Cancer: getting in shape before surgery can shorten hospital stays
Undergoing any type of surgery is tough on the body, and even more so if it’s for serious conditions, such as cancer. But getting in shape before surgery – known as prehabilitation – can significantly improve patients’ recovery, for example by reducing how long they need to stay in hospital afterwards.
We conducted a review of the current research on prehabilitation in cancer surgery, looking at 15 studies in total. We wanted to know what effects certain prehabilitation programmes had on three different outcomes from cancer surgery. These included how long patients remained in hospital after surgery, their physical function (measured by how far they could walk in six minutes) and whether they had complications or died following surgery.
The programmes we investigated were grouped into three main types depending on whether they offered either exercise or nutrition advice, both, or a combination of the two alongside psychological support. Patients did a variety of different types of exercise, including aerobic exercise (such as cycling or running), resistance training (such as squats or lifting weights) and HIIT (high-intensity interval training).
For some people the exercises were supervised by a sports scientists or physiotherapists, while some worked through the programme on their own. The programmes lasted between one and four weeks.
We weren’t able to determine in detail how each specific programme affected patients compared to others. But our research did show that in general, getting in shape before surgery improved patients’ recovery, in particular shortening their hospital stay. Getting in shape was the most important factor, showing that many different programmes can be used and tailored to each patient.
Many different factors can affect how well a patient recovers from surgery, including a patient’s age, the type and severity of their cancer and even the surgeon’s skill. But we also found that getting in shape before surgery may impact how well people with certain types of cancer recover from surgery.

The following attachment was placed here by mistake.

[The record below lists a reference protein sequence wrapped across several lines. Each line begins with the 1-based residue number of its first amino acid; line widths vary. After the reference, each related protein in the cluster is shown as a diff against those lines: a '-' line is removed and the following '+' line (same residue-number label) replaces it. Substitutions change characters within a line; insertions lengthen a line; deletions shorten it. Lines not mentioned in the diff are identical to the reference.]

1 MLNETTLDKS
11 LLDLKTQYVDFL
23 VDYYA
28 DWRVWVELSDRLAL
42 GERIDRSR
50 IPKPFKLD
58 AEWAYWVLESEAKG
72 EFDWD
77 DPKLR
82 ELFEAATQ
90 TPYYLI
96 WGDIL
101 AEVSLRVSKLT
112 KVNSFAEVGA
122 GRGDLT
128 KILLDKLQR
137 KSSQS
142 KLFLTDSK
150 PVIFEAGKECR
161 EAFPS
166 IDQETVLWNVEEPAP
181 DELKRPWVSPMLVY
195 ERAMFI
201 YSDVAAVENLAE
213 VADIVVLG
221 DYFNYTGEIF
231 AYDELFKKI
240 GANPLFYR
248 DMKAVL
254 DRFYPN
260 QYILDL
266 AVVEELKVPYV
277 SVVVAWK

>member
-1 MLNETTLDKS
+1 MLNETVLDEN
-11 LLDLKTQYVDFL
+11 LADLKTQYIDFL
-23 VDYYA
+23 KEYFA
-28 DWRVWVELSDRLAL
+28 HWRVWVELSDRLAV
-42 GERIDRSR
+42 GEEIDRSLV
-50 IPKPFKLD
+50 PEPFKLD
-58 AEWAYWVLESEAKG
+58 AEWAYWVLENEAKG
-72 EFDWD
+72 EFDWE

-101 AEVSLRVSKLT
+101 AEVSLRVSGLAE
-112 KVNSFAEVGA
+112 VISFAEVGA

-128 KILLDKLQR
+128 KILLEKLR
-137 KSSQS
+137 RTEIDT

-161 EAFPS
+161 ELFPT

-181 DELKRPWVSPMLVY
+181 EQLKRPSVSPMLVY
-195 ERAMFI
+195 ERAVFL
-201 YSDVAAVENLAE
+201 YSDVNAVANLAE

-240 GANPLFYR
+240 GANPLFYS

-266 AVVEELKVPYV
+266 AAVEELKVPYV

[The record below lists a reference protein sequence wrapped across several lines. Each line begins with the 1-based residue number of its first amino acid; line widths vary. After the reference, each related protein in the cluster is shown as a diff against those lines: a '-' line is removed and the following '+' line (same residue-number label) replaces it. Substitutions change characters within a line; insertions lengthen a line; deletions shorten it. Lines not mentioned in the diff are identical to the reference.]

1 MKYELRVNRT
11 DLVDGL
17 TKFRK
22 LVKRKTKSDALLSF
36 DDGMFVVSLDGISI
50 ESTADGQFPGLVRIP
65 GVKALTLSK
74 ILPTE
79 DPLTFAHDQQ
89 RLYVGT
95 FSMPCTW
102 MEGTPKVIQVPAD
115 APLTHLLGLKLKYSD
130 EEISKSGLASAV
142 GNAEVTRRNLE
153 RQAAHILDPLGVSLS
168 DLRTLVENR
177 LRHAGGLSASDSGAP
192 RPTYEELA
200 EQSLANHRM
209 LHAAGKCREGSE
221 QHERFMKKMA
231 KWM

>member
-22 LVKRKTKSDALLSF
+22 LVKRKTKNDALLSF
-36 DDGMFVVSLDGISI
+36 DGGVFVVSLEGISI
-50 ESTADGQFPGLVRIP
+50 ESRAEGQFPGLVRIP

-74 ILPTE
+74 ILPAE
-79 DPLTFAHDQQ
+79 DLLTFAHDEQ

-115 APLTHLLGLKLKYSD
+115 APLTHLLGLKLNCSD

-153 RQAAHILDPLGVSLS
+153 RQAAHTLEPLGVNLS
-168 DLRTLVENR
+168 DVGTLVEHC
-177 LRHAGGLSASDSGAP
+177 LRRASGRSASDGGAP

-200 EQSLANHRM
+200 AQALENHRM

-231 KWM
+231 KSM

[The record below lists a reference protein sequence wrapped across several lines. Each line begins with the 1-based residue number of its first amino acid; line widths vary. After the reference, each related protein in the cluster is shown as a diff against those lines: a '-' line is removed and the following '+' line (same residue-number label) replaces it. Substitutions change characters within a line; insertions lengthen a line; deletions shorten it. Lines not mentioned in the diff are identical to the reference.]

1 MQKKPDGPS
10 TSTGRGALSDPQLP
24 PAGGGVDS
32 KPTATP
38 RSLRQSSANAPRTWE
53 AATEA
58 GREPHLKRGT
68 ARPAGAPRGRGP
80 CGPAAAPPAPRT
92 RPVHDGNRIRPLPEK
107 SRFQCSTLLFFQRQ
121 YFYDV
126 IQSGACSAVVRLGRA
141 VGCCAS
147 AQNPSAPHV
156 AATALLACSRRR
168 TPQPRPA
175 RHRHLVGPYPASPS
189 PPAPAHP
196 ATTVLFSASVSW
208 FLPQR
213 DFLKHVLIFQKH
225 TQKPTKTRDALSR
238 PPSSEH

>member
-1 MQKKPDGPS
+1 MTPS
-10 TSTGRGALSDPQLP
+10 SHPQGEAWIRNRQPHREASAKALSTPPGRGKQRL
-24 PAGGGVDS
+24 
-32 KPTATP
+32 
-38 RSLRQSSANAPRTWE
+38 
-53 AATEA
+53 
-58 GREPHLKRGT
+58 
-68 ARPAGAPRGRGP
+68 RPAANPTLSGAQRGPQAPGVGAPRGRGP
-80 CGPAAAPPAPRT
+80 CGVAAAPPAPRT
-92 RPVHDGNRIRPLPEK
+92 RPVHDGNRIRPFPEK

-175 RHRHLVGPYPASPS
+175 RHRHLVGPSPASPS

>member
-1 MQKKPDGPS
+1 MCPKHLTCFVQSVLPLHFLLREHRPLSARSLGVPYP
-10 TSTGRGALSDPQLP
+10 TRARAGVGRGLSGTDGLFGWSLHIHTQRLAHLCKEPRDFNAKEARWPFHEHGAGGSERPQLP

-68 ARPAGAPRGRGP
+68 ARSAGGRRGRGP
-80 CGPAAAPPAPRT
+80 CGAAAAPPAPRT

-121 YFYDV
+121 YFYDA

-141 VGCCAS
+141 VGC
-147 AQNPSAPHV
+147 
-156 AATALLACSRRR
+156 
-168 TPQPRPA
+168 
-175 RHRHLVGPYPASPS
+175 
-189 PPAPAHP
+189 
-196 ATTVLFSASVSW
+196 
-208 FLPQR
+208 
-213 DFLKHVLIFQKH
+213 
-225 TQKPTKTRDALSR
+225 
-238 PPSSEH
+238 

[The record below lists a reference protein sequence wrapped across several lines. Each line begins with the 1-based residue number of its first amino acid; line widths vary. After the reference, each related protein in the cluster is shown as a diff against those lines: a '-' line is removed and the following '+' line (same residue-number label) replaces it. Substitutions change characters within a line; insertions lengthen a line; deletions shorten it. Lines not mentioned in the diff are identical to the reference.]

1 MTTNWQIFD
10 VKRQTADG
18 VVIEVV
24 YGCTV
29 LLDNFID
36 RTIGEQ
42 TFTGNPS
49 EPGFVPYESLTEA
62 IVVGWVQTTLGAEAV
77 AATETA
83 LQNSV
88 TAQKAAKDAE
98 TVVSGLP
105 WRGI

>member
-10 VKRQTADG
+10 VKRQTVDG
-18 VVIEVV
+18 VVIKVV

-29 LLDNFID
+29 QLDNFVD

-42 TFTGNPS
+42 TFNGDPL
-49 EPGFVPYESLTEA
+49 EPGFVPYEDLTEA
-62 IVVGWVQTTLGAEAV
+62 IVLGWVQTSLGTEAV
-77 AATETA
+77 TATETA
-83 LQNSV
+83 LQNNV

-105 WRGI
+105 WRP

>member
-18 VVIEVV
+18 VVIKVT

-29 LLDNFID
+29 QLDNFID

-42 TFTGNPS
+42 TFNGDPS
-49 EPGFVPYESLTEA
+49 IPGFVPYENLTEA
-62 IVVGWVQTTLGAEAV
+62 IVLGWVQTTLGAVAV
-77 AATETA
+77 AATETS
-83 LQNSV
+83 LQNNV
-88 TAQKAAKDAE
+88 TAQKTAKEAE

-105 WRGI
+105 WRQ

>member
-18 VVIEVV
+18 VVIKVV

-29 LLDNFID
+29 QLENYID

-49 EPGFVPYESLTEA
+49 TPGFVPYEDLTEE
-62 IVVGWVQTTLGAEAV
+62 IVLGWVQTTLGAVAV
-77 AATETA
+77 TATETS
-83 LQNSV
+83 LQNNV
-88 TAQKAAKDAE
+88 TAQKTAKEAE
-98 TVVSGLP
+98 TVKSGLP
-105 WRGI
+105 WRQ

We showed that people with liver and pancreatic cancer responded particularly well to prehabilitation. These patients were shown to stay on average two days less than patients who instead had regular pre-surgery care (such as generic exercise and nutrition advice, or information of what to expect from surgery).
We also showed that some types of cancer may benefit less from prehabilitation – particularly more common types, such as colorectal and bowel cancer. While our review showed getting fit before surgery somewhat shortened hospital stays and improved physical function after surgery for these types of cancer, overall the effect wasn’t that significant compared to people who had regular pre-surgery care. More research will be needed to see whether certain programmes may be more beneficial for these types of cancer over others.
The good news is that the effects of prehabilitation are likely to be seen in patients who need it most. So if you were relatively out-of-shape but got in shape before surgery, you’re more likely to see a benefit to your recovery. This could have a major impact for some groups of people – including those who are less fit on average, such as those living in lower socioeconomic areas. Shorter hospital stays following cancer surgery will also be beneficial by lowering costs and freeing up beds that may be needed.
It’s estimated that half of people born in the UK will receive a cancer diagnosis in their lifetime. This means that for those who may have to undergo surgery, prehabilitation can help them recover better – and should become a necessary part of any patient’s pre-surgery routine.
Christopher Gaffney receives funding from EPSRC (EP/T014105/1) examining the link between fitness and surgery.
Thomas Keegan does not work for, consult, own shares in or receive funding from any company or organisation that would benefit from this article, and has disclosed no relevant affiliations beyond their academic appointment.